Facebook recently open-sourced a time-series forecasting library called Prophet. It is incredibly simple to use, and the outcomes are worth mentioning.

The data I’m using can be downloaded from https://maelfabien.github.io/assets/files/file.csv.

Start by importing the following packages :

```
import numpy as np
import pandas as pd
import matplotlib.pyplot as plt
from fbprophet import Prophet
```

Then, load the data :

```
df = pd.read_csv('file.csv', parse_dates=['date'], index_col='date')
df.head()
```

value | date |

1991-07-01 | 3.526591 |

1991-08-01 | 3.180891 |

1991-09-01 | 3.252221 |

1991-10-01 | 3.611003 |

1991-11-01 | 3.565869 |

We first need to rename the columns to match Prophet’s needs :

```
df = pd.DataFrame(df['value'].dropna()).reset_index().rename(columns={'date': 'ds', 'value': 'y'})
```

Then, declare and fit the model :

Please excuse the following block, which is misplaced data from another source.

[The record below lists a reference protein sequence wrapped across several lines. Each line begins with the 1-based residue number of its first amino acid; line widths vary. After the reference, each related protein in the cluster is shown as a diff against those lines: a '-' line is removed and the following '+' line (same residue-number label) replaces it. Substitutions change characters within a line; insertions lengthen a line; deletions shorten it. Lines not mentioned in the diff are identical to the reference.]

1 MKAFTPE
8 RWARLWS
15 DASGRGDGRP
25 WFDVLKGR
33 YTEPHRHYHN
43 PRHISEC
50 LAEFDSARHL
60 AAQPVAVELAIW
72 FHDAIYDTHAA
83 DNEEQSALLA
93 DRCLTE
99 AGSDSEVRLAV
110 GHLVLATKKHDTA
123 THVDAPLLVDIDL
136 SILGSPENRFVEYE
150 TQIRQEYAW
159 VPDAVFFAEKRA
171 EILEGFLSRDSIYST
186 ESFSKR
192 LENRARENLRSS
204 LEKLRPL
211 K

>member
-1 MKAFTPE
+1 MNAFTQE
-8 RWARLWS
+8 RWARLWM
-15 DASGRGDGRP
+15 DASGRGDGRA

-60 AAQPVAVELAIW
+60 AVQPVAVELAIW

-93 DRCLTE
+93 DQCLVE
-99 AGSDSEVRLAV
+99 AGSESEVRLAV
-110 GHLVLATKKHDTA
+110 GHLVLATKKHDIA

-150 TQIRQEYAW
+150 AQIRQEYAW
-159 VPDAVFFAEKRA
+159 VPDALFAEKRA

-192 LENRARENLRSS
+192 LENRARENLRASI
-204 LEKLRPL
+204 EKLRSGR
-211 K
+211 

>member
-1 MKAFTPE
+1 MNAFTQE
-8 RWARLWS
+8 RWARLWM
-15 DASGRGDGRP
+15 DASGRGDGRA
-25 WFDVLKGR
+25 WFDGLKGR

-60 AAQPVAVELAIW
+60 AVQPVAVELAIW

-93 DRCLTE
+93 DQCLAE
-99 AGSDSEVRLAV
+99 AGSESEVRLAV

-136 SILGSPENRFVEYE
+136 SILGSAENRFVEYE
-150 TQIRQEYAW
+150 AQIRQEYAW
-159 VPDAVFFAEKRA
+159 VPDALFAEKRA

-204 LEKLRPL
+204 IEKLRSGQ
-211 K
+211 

```
model = Prophet(interval_width=0.95)
model.fit(df)
```

Finally, make the forecast over 3 years here (36 months).

```
forecast = model.make_future_dataframe(periods=36, freq='MS')
forecast = model.predict(forecast)
plt.figure(figsize=(18, 8))
model.plot(forecast, xlabel = 'Date', ylabel = 'Consumption')
plt.title('Index')
plt.show()
```

The forecast data frame contains all the predictions.

Prophet even shows the decomposition of the series :

```
model.plot_components(forecast);
```

I don’t know if I would use such a tool in production, but it’s definitely something interesting that you should consider in your Time Series analysis!

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